The Spirit Himself bears witness with our spirit that we are children of God…
In our last lesson we learned that saving faith assures us that our sins have been forgiven through Christ. If faith by its very nature brings us assurance, then why do we need anything else? It would seem that the evidence of faith is all we would ever need. But the world in which we live is more perilous, and our natural weaknesses much greater, than we sometimes realize. Our faith, and with it our assurance, can be battered from many directions. For this reason God graciously gives us other ways to be assured of our salvation. These added means of assurance confirm the evidence of our faith.
Many souls live in sin, but sincerely believe they are children of God. In James 2:19 James warned his readers against having “demon faith.” He writes, “You believe that God is one; you do well. Even the demons believe—and shudder!” Others live moral lives, believe the historical and theological facts of Christianity but have never been born again. In fact, the large minority of people on the planet, about 2 billion of them, imagine they are Christians. They believe this in spite of the fact that Jesus warned that many deluded souls will be condemned on Judgment Day though they call him Lord (Mat. 7:21-23).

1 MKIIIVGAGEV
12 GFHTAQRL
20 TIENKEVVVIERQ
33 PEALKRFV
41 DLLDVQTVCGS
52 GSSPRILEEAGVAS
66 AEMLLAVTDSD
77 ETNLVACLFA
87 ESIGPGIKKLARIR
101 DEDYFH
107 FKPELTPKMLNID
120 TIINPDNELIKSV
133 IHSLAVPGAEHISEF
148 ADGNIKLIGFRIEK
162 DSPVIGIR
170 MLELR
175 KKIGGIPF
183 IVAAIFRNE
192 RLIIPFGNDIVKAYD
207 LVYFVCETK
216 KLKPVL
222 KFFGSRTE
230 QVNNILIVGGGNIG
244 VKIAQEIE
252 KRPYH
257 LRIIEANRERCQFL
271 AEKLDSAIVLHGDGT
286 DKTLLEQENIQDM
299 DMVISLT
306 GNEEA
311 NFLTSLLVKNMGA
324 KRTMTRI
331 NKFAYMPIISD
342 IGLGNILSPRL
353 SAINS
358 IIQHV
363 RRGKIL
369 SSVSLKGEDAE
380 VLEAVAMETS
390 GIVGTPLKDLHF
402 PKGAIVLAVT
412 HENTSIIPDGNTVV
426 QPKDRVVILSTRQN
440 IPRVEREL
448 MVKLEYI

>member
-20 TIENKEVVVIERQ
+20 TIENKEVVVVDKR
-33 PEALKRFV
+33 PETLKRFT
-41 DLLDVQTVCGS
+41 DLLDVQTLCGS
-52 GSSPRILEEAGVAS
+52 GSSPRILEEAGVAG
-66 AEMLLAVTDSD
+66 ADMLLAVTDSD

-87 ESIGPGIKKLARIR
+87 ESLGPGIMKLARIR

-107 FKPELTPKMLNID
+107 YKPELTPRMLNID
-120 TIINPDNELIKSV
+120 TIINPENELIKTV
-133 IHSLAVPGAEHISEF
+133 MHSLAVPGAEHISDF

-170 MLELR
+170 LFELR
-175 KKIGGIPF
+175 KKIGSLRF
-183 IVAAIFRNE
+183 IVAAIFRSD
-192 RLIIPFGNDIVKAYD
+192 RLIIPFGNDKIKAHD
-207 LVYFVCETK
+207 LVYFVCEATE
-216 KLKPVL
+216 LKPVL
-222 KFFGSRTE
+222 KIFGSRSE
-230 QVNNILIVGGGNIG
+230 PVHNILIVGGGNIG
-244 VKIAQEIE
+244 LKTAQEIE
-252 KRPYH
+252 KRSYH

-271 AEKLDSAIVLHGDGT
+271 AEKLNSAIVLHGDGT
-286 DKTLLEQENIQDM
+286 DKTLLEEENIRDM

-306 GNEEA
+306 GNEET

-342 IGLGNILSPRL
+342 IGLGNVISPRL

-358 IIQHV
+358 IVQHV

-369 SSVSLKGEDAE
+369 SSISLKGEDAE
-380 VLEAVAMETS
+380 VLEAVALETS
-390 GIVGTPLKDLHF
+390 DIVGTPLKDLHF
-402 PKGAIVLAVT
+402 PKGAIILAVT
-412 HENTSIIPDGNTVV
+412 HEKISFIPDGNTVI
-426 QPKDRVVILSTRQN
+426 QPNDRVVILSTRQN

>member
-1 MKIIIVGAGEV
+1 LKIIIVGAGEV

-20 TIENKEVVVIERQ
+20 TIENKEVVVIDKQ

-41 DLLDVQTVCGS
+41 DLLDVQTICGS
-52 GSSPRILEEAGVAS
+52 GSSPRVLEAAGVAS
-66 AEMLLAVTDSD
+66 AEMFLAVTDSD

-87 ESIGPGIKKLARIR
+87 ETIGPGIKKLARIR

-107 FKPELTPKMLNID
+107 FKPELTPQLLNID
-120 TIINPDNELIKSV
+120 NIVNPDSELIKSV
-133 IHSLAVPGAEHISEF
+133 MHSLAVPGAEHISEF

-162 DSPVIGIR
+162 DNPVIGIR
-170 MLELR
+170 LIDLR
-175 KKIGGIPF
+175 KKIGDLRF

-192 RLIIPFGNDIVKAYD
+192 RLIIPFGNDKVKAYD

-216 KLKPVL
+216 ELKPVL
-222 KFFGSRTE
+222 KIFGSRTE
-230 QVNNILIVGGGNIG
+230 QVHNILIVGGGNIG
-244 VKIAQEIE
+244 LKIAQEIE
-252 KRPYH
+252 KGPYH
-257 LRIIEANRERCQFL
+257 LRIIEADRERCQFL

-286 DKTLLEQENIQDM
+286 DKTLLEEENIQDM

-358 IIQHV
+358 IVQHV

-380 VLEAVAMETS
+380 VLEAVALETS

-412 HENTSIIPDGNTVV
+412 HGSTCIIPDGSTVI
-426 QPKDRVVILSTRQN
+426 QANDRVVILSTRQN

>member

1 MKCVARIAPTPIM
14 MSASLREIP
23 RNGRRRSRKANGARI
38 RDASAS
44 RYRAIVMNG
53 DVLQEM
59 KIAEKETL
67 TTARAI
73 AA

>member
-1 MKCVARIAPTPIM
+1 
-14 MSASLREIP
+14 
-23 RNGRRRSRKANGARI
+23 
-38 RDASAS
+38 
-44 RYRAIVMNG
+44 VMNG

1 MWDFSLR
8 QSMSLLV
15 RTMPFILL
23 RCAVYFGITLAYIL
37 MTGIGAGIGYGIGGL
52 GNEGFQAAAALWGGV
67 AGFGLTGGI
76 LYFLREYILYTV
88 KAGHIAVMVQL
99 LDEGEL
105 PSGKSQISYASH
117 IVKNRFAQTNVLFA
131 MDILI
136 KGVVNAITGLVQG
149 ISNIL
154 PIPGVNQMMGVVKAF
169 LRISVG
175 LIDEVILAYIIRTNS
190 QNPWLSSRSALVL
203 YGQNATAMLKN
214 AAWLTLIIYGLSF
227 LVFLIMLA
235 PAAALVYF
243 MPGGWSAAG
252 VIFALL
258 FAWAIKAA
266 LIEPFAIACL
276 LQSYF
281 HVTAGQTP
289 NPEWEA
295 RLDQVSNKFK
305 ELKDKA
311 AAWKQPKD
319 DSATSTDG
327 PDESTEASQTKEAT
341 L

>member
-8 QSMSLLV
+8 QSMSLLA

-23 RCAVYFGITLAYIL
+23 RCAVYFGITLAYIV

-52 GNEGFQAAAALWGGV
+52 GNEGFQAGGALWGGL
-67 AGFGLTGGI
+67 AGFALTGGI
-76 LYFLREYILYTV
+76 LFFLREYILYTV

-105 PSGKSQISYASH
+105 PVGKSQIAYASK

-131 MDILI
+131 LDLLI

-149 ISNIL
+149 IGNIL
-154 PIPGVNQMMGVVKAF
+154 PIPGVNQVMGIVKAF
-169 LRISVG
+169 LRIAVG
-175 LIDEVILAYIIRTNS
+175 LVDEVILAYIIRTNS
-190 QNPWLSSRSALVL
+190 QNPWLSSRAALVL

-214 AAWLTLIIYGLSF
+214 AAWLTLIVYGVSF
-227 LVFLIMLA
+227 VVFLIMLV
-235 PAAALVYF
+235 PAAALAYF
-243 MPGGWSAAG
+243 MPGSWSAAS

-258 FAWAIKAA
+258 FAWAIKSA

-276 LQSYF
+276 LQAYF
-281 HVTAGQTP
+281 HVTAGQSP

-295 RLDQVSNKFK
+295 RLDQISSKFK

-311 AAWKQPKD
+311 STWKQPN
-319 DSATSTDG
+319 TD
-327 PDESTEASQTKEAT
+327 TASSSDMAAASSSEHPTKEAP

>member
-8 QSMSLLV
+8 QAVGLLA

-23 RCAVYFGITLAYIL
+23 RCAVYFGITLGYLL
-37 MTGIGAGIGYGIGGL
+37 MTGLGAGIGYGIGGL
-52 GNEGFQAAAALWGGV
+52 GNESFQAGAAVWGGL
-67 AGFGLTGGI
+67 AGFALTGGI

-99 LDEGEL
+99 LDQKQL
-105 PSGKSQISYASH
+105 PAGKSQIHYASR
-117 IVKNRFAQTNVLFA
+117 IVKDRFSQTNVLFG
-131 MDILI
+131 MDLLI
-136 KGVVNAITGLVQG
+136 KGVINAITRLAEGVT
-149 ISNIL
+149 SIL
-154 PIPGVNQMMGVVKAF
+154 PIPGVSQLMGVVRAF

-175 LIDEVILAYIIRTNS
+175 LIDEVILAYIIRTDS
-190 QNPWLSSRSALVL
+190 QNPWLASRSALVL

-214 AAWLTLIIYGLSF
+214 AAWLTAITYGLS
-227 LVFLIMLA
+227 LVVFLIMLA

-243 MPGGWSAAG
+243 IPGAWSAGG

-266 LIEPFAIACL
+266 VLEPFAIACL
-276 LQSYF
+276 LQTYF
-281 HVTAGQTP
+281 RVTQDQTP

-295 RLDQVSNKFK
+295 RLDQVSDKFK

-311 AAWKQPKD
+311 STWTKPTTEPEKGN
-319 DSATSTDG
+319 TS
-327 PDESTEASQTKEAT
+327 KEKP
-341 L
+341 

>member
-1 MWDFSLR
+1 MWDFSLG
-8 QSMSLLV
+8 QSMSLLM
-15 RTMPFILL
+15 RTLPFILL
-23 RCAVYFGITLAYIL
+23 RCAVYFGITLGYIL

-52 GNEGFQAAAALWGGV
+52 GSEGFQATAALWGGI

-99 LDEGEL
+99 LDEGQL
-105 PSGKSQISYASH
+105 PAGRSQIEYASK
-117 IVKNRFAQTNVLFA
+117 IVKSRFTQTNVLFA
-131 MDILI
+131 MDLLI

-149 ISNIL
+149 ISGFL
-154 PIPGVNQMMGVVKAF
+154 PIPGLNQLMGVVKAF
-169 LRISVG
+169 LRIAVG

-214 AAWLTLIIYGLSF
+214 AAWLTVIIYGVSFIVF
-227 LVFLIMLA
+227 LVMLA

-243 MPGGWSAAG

One who has strong saving faith will be assured that he has been forgiven and reconciled to God. But this does not mean that all who are confident they have been forgiven and reconciled to God have saving faith. It is possible for people to delude themselves into imagining they are the children of God when they are still alienated from God. Since this is undeniable, the honest child of God will feel compelled to look for confirmation to the evidence of his faith.
Saving Faith is not Perfect Faith
Another way in which the evidence of faith is shown to need additional confirmation is by the fact that saving faith is not perfect faith. Otherwise there would be no need to be “strengthened in faith” (Acts 16:5).
Even those that are not deceived go through seasons of doubt due to the imperfection of our faith and the trials we face on a daily basis. When the storms of life come sometimes it seems like not only the world and the devil are against us, but God Himself. It is at these times that we need divine confirmation that our faith is not misguided and that though clouds hide the face of the Son, he is still shining acceptingly in our direction.